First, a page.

Japanese “Gengo” is the only culture in the world that has been handed down only in Japan as era names. The 248th “Reiwa” is currently in use, but a look back at the past era names may provide some insight into Japan’s history and culture.
Japan is the Only Country where the “Gengo” is Being Used Now
What’s the “Gengo”?
The “Gengo”(“元号”) is a title attached to a specific period of years. This title is changed with the accession or reign of the monarch of the period and with changes in administration, which is called “Kaigen” (改元).” By “Gengo”, the monarch indicates that he or she rules not only over space but also over time.
The first use was in China. Dating back to 115 BC, at the beginning of the reign of Emperor Wuhan of the Former Han Dynasty, Jian Yuan (140-135 BC) was used. The Gengo spread from China to other Asian countries, such as Korea, Vietnam, and Japan. In particular, Korea used the same titles as China.
However, the number of countries that use the Gengo has decreased over time, and even China has abolished it after the Xinhai Revolution. Currently, only Japan uses it as the name of the Japanese era.
How is the Japanese Gengo Determined?
Originally, the Gengo was set by the emperor, who could change it many times, even under the same emperor.
However, in 1867, when Japanese politics was returned to the Imperial Court from the Tokugawa shoguns with “Taisei-Hokan”, the method of deciding on the era name also changed. The following year, 1868, a law was enacted stipulating that one generation of the same emperor would have the same Gengo.
This provision has been interpreted as having lost its legal basis after the Second World War, but the “Gengo-Law” was re-enacted in 1979 in the hope that it would become law during the lifetime of Emperor Showa.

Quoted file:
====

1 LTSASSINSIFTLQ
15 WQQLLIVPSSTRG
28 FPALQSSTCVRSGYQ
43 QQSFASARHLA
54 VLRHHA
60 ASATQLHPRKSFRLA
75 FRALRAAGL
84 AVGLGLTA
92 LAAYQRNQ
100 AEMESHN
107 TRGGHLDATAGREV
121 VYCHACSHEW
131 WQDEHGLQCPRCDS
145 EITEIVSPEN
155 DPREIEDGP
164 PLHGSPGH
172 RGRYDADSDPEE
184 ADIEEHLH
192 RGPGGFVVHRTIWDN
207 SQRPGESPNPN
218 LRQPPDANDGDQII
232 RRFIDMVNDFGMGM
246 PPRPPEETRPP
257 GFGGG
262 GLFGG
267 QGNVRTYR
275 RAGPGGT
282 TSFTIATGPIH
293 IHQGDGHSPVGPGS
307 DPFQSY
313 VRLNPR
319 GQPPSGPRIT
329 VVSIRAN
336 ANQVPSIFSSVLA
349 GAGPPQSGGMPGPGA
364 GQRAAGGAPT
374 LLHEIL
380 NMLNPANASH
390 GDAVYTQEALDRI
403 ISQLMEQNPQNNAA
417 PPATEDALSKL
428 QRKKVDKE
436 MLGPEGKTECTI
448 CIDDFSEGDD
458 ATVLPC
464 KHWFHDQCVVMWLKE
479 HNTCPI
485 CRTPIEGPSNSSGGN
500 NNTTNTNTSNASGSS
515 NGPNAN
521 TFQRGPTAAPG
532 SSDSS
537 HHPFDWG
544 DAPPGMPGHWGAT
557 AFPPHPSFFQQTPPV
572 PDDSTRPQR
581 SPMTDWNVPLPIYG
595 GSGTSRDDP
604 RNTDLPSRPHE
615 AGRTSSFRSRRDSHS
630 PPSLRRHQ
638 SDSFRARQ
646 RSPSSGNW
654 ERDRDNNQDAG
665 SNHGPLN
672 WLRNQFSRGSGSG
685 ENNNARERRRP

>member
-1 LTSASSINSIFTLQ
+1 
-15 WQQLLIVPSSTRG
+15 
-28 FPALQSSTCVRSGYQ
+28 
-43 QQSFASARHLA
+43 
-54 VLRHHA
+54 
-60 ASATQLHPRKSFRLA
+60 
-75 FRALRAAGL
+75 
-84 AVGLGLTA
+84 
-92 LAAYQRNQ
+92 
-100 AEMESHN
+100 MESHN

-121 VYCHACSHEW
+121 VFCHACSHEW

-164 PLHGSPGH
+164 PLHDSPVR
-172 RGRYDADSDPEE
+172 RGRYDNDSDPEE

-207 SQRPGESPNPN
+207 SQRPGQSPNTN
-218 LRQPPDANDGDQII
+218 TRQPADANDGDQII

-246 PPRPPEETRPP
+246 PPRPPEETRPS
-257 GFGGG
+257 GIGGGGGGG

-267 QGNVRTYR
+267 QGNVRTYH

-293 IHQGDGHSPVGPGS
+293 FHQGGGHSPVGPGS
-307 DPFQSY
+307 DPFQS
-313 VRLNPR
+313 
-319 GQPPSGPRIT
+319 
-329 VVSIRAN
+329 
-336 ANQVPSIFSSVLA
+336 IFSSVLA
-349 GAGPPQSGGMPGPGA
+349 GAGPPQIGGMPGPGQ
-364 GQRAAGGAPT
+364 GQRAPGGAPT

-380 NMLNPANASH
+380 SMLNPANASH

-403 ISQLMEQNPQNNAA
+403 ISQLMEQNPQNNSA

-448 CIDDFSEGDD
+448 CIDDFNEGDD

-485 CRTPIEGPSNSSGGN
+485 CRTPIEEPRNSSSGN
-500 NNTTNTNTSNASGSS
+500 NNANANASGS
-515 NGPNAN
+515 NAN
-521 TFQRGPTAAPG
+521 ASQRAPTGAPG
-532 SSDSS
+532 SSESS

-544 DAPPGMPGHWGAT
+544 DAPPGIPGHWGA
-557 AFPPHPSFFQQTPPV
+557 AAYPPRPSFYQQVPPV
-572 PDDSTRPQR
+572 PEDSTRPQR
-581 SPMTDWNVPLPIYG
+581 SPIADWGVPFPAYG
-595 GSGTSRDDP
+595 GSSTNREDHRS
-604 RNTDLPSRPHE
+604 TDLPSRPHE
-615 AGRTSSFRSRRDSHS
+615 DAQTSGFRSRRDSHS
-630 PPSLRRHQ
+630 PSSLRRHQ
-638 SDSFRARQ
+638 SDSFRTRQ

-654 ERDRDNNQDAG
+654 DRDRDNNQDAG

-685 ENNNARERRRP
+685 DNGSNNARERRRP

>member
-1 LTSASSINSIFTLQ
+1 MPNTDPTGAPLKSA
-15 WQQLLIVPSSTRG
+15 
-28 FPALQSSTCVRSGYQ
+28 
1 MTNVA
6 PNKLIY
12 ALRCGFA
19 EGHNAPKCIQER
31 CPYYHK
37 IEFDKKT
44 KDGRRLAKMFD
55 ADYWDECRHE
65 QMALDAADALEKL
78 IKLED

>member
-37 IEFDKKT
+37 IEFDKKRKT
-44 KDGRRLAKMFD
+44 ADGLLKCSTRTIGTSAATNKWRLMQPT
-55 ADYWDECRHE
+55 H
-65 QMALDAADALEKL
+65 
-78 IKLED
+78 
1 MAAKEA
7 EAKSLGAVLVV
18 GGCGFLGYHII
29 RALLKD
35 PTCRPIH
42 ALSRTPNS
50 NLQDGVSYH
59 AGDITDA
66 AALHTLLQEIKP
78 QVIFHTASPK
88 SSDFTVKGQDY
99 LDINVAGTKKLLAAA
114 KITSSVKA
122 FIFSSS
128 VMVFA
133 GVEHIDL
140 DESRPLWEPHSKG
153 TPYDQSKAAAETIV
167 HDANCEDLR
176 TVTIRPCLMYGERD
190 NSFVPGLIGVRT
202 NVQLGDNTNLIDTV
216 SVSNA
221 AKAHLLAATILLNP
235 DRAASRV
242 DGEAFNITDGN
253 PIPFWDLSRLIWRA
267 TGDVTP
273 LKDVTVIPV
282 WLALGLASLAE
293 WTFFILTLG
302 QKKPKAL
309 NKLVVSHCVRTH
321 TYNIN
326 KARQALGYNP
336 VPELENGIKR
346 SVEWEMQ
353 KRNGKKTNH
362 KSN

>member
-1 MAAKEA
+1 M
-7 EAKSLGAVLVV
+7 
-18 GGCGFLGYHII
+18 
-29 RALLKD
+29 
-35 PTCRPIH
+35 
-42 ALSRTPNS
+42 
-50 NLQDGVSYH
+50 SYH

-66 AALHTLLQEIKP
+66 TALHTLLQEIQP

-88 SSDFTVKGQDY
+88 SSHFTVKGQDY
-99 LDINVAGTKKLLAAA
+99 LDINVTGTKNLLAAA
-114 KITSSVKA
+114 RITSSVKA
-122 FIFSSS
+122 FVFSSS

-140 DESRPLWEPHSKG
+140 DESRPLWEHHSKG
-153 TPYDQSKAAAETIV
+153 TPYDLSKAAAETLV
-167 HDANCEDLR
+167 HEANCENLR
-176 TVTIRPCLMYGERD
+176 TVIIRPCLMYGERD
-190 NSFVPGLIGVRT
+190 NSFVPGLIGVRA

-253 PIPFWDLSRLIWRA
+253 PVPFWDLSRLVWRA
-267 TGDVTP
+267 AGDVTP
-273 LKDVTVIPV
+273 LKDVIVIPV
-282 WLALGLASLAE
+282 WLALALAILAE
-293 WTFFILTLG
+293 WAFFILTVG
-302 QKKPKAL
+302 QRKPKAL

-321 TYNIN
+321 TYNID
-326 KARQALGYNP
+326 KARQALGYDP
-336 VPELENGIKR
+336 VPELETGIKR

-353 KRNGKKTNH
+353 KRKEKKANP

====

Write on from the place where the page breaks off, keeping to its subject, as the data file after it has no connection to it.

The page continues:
This law consists of two sections as below:
- The Gengo shall be determined by decree.
- The Gengo shall be determined only in the event of succession to the Imperial Throne.
New Gengo “Reiwa” Triggered by the Abdication of the Emperor for the first time in over 200 Years
Japan’s era name “Gengo” changed from Heisei to Reiwa in 2019. This was due to the abdication of the throne from Emperor Heisei to Emperor Konjo. This is not unusual in itself, as 59 of the last 125 successions to the throne have been by abdication, but the last time was in 1817, so it had been a total of 202 years since the last abdication.
What attracted attention at this time was the process leading to the determination of the new name. As mentioned above, the law only comprised two items, but there were in fact the following restrictions on the determination of its name.
- A Gengo has a meaning appropriate to a national ideal
- two Chinese characters(Kanji)
- easy to write
- easy to read
- not in common use
- has not been used as a name for a new era or as a farewell name
The selection was entrusted to a number of experts, and the Japanese Government made the final decision from among several drafts, but strict precautions were taken to ensure that no information about the experts, the process or the drafts was leaked. In fact, the information on who prepared the drafts is still not known to this day.
The History of “Gengo”
When did the Japanese Gengo start?
The Japanese Gengo has begun in 645. At that time, Japan sent envoys to the Tang Dynasty to learn about and bring back the culture and institutions of the country, which was an advanced one. Some of these students also brought back Chinese “Koyomi”(暦) along with them.
Koyomi is a way of dividing time into units such as days, months and years, and assigning them numerically or verbally to make them easier to understand, while China at that time used Gengo as a way of counting the years.